proposal to allow div, h1 .. h6 and section as children of list elements

Hi - here's a request/ proposal to allow div, h1 .. h6 and section as  
children of list elements in HTML 5, with some real-world use cases. (This  
is filleted from a blog post

The specs for both HTML 4 and 5 allow only li for ul, ol, and only dt and  
dd are allowed inside dl definition lists. I’d like to expand that to  
allow h1…h6, section and div.


Until recently, I worked for the Law Society and Solicitors Regulation  
Authority. In such a business, we spent a lot of time marking up rules,  
regulations and statutes.

In the UK, as most (all?) other jurisdictions, laws and rules are written  
with numbered paragraphs. Within those lists are headings that introduce  
sections. The headings are not part of a list item, but group list items.  
Check out any of the thousands of examples at Office of Public Sector  
Information or the UK Statute Law Database

Here’s a small but nevertheless real-world example: take a quick look at  
the Solicitors’ Practising Certificate Regulations 1995 (PDF 34K),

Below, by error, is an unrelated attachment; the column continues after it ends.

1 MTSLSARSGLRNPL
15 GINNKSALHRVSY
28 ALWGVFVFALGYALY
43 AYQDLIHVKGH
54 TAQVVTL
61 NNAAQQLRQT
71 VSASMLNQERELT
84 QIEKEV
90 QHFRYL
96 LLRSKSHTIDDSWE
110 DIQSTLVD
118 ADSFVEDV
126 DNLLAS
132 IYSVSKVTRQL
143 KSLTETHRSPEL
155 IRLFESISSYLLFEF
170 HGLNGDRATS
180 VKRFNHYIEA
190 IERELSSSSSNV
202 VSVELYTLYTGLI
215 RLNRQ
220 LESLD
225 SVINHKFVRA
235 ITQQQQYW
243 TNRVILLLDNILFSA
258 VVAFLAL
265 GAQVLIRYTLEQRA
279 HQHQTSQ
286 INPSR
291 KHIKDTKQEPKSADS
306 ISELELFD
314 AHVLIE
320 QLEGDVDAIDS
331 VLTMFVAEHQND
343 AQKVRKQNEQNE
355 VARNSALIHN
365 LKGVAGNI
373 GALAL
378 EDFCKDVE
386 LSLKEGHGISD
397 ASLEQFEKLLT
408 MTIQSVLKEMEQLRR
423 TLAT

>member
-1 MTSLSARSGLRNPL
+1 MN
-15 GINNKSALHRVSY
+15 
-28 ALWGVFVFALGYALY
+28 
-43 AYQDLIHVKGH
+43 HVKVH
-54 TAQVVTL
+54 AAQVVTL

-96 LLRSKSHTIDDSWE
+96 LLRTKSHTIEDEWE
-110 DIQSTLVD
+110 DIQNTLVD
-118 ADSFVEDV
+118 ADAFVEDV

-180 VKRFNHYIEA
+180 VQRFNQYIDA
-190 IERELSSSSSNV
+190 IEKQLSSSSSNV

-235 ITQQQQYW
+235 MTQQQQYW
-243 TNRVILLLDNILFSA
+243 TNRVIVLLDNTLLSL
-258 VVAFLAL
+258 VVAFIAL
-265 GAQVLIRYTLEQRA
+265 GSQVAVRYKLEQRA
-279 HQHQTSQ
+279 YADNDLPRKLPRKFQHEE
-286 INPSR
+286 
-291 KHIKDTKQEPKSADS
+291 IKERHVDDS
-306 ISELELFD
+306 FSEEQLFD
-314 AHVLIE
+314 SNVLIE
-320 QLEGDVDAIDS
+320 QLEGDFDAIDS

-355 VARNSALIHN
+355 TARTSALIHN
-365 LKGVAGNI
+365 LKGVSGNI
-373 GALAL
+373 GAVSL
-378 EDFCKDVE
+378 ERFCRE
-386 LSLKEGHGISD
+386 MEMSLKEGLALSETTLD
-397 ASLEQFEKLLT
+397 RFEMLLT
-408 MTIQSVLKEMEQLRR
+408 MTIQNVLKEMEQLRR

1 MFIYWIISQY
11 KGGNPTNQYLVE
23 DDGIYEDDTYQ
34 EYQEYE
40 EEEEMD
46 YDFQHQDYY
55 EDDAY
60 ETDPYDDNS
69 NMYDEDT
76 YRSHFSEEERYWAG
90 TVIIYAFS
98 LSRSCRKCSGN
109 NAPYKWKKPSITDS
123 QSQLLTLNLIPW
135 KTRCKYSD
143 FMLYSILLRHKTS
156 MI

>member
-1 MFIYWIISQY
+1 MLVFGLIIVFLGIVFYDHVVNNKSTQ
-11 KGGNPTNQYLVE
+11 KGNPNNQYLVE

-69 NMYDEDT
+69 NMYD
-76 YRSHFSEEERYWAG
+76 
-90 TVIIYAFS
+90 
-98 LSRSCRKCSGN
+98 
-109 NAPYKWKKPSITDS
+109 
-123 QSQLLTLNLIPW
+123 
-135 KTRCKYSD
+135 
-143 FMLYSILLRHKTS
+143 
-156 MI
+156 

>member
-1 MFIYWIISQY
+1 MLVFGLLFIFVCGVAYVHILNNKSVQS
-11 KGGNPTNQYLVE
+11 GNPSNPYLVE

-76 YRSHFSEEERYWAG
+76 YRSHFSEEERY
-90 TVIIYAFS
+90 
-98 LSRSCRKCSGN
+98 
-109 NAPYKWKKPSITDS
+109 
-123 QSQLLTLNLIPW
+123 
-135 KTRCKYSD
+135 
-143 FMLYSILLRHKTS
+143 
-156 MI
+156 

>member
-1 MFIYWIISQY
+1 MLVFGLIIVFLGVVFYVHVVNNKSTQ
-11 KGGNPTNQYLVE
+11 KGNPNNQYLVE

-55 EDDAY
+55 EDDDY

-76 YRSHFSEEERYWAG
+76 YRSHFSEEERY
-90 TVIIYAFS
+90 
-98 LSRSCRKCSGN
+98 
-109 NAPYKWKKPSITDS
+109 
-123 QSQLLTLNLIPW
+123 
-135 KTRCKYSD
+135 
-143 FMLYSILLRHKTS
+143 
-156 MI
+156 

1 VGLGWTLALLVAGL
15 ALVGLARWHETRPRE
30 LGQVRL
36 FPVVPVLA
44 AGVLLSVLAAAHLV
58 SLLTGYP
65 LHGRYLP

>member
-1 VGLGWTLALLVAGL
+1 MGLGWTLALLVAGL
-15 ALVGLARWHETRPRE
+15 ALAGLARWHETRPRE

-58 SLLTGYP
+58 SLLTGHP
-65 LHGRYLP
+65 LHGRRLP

which I naturally want to mark up like this:

<li> These regulations replace the Practising Certificate Regulations 1976  
in relation to all practising certificates, and applications for  
practising certificates, for any period commencing on or after 1st  
November 1995.</li>
<h2>Requests for information</h2>
<li>In addition to information supplied on any prescribed form under these  
regulations, solicitors must supply to the Law Society such information as  
to their practice as solicitors as the Society shall from time to time  
reasonably require for the purpose of processing applications.</li>
<h2>Replacement date and conditions</h2>
<li>The replacement date for every practising certificate shall be the  
31st October following the issue of the applicant’s current practising  
<li>Every practising certificate shall specify its commencement date, its  
replacement date, and any conditions imposed by the Law Society</li>

You’ll notice that the heading "Replacement date and conditions" is not  
part of either of the following two items, so is not a child of either li.  
Instead, it groups (or introduces) them, and therefore, its semantically  
most appropriate location is as a child of the surrounding ol.

Another way to mark up this document is as a succession of headings and  
paragraphs, with each paragraph beginning with a hard-coded paragraph  
number, perhaps surrounded with a span that is styled with dislay:block;  
in order to make the number look like a list marker.

This spectacularly fails the  Markup Duck Test which states that if it  
looks like a duck, walks like a duck and quacks like a duck then it is a  
duck: a list of paragraphs, each beginning with a number indicating the